It is possible to miss this meditative perception because we tend to see things in black and white, truth and falsehood, whereas the reality is that perception is a plasticity between the minds eye and the environment, and between unconscious processes and the focus of consciousness. Most of the time we focus on things that are rather programmatic, biologically speaking, in that what we see is shaped by our pre-conditioning. This work is about relaxing that view as you would do in a meditative state, to look through that black and white surface to see the depth of spectrality in between. That is why spectrality is a synonym for a kind of opening of consciousness.

I believe you both met on a tree-dwelling protect site in the Brecon Beacons, Wales. Do you somehow explore the concept of trees, more generally nature and our endangered and precious nature through your work?

We met each other on a tree-dwelling protest site back in 2007. It was this amazing space where the environmental protestors built treehouse structures to live in and to protect the ancient trees. We lived for months there in a treehouse Claudia had built and shared our mutual inspiration with the natural environment. We then created a project in London’s Regents Park inspired by this experience and spent some years working together visiting more tree-dwelling protest sites and designing treehouse structures as architectural pavilions. It was through this process that we understood our mutual fascination for immersion. On the protest sites we experienced this kind of full immersion in the natural environment, and we were somehow transformed by this saturation in the natural elements. The wonderful thing about trees as well is that they inspire this sense of interconnectivity. In the treehouse you are kind of suspended in between root and leaf, small and large, sky and earth, and this helps you to understand nature as an interconnected ecosystem that extends to the cosmos and microcosmos. Common patterns emerge from the roots of a tree, the veins of a leaf, the lights of a city, the neurology of the brain, the spiral of galaxies. So the experience inspired us to create work that was environmental in terms of creating immersive spaces, where you could be saturated in an ambience of light that is inspired by this sense of awe at the natural world, but also environmental in the sense that it connects us to interconnectivities between the very large and very small, which perhaps explains a bit how we’ve ended up working with both cosmologists and nanoimagers.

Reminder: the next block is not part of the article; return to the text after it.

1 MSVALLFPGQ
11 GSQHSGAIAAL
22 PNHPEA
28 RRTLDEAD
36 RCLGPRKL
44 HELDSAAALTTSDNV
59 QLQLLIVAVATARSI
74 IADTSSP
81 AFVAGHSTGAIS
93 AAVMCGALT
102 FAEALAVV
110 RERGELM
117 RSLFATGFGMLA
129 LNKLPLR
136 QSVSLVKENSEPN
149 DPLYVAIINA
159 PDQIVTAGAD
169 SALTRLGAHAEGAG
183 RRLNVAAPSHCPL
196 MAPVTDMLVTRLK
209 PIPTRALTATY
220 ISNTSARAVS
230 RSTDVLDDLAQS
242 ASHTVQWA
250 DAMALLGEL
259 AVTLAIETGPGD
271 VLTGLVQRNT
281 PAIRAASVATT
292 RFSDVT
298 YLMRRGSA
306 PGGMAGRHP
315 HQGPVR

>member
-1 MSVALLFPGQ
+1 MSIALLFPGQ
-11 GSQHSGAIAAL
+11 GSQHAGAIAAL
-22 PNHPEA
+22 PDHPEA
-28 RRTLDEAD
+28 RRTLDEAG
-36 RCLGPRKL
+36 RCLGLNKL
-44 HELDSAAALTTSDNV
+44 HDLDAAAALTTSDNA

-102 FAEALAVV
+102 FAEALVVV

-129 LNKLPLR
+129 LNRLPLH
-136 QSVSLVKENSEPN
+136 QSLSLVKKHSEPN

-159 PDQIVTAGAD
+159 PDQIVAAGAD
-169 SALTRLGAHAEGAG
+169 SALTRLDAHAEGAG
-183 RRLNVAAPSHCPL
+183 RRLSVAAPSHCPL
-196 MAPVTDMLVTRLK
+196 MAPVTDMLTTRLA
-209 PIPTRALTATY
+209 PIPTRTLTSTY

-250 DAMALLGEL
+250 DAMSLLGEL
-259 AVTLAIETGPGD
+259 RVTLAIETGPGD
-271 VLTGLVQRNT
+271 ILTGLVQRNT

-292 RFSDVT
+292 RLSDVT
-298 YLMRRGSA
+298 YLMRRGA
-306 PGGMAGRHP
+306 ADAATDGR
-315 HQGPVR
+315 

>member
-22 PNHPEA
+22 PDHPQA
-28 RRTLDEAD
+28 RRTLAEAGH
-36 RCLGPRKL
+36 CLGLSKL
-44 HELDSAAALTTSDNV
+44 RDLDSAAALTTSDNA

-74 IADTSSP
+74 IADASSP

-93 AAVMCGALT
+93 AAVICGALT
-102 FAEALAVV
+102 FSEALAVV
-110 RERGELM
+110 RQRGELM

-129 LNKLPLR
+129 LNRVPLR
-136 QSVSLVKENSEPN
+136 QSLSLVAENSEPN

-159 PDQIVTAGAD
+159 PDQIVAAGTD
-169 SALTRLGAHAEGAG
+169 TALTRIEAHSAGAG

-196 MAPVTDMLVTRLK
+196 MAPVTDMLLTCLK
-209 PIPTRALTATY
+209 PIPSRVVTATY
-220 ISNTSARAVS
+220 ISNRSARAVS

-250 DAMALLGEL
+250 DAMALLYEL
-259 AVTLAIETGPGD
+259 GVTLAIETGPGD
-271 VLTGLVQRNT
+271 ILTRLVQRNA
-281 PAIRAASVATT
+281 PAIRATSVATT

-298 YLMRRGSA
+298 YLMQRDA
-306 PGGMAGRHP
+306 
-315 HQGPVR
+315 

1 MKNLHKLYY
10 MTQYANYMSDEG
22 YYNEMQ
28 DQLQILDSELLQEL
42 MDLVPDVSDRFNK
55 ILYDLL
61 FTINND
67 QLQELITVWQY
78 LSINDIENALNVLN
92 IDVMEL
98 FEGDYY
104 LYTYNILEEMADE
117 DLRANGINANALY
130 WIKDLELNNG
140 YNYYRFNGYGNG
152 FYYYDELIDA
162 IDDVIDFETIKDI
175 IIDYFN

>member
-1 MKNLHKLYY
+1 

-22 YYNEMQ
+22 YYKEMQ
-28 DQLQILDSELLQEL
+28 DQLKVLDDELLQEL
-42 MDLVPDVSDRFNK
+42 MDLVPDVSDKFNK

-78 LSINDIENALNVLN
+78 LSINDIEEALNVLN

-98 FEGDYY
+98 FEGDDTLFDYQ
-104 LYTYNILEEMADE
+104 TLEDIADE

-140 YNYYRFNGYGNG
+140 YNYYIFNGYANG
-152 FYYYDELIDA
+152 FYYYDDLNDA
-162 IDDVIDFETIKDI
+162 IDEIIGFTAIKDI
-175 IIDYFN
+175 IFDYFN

What would be the message you ultimately would like to share, explore and transmit as conceptual artists?

We would like people to see their consciousness like light because of the existential threats from emerging technologies that are changing the world in unprecedented ways. If we can appreciate how a network of lenses and screens filter and mediate the informational light that is exposed to our minds and bodies, we can also see how the light of consciousness can be opened, and we can tune a meditative gaze through this play of light to the spectral dimensions that are the space for the creative mind.